The recent onslaught of allegations of sexual harassment in this country against celebrities, journalists and politicians including Matt Lauer, Garrison Keillor, John ConyersJohn James ConyersA presidential candidate pledge can right the wrongs of an infamous day Michigan redistricting spat exposes competing interests in Democratic coalition Detroit voters back committee to study reparations MORE, Charlie Rose, Roy Moore, George Takei, Louis C.K., Sen. Al FrankenAlan (Al) Stuart FrankenMeet the Democrats' last best hope of preserving a House majority Franken rules out challenge against Gillibrand for Senate seat Franken targets senators from both parties in new comedy tour MORE (D-Minn.), Richard Dreyfus, Harvey Weinstein, Michael Oreskes and others heighten the collective curiosity about who reports and why.
Harassment is often thought of as a result of an employer or coworker’s actions in the workplace, but it happens at the university level as well. Recent allegations of sexual harassment in academia by professors at Dartmouth, Berklee College of Music and Princeton, as well as by fraternities highlight the pervasiveness of the problem.
While applauded for bravery frequently, accusers are also often defamed and otherwise suffer retaliation. Yet, paradoxically, during this climate of increased awareness of sexual harassment and the explosion of #MeToo stories, some universities — both private and public — are potentially discouraging the reporting of it.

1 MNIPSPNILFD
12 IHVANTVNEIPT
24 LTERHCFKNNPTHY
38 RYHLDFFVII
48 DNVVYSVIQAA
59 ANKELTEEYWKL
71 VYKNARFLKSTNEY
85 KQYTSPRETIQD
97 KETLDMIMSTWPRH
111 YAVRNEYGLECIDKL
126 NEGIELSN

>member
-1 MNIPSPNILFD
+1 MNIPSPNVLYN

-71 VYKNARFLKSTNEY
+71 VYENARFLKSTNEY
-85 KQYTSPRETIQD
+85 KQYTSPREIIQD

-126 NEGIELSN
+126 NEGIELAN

I have evaluated students who were fearful and depressed after allegedly having been harassed by a professor who had academic power over them — the power to give a poor grade, block graduation or interfere in a chosen career. Feeling helpless to escape a harasser’s behavior, terrified of retribution and without appropriate support, the student can sink into despair.
A recent trend among universities is the requirement that all university employees be mandated reporters of sexual harassment — even for adult students. These institutional policies influenced by Title IX, while well-intended, in effect leave no safe place for victims of harassment to emotionally process their experiences and thoughts about reporting.
That is, unless they speak to a university designated confidential counselor or someone unaffiliated with their university.
A student may come to my office, knowing I am both a psychologist and faculty member, looking for my emotional support. But as he or she tells me what has happened, I stop and say, “Wait, don’t tell me unless you want me to report it to the university.” Not ready to report, the student may seek support elsewhere. Or nowhere.
It is at vulnerable times like these that targets of harassment may seek a supportive and trusted faculty member or other university employee, rather than a stranger such as a university counselor.
However, the requirement that university employees be mandated reporters means that these students can no longer seek this support without triggering an institutional report of harassment — something the student may not want.